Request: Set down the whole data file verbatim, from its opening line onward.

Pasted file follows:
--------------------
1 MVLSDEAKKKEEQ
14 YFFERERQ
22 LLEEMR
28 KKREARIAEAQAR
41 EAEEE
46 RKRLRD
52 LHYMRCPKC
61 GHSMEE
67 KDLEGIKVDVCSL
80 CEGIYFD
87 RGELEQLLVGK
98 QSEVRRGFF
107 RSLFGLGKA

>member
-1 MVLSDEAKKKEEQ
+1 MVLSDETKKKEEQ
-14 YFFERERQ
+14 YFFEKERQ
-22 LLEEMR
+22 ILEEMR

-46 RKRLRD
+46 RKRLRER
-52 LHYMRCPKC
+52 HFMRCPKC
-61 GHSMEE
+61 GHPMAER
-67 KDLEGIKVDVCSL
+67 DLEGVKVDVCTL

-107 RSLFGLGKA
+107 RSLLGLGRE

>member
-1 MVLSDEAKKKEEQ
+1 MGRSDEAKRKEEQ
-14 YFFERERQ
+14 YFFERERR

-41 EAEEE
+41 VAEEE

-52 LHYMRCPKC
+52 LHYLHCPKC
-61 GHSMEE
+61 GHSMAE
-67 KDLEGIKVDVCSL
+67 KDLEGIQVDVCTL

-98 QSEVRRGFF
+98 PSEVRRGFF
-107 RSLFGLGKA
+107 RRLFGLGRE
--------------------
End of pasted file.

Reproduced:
1 MVLSDEAKKKEEQ
14 YFFERERQ
22 LLEEMR
28 KKREARIAEAQAR
41 EAEEE
46 RKRLRD
52 LHYMRCPKC
61 GHSMEE
67 KDLEGIKVDVCSL
80 CEGIYFD
87 RGELEQLLVGK
98 QSEVRRGFF
107 RSLFGLGKA

>member
-1 MVLSDEAKKKEEQ
+1 MVLSDETKKKEEQ
-14 YFFERERQ
+14 YFFEKERQ
-22 LLEEMR
+22 ILEEMR

-46 RKRLRD
+46 RKRLRER
-52 LHYMRCPKC
+52 HFMRCPKC
-61 GHSMEE
+61 GHPMAER
-67 KDLEGIKVDVCSL
+67 DLEGVKVDVCTL

-107 RSLFGLGKA
+107 RSLLGLGRE

>member
-1 MVLSDEAKKKEEQ
+1 MGRSDEAKRKEEQ
-14 YFFERERQ
+14 YFFERERR

-41 EAEEE
+41 VAEEE

-52 LHYMRCPKC
+52 LHYLHCPKC
-61 GHSMEE
+61 GHSMAE
-67 KDLEGIKVDVCSL
+67 KDLEGIQVDVCTL

-98 QSEVRRGFF
+98 PSEVRRGFF
-107 RSLFGLGKA
+107 RRLFGLGRE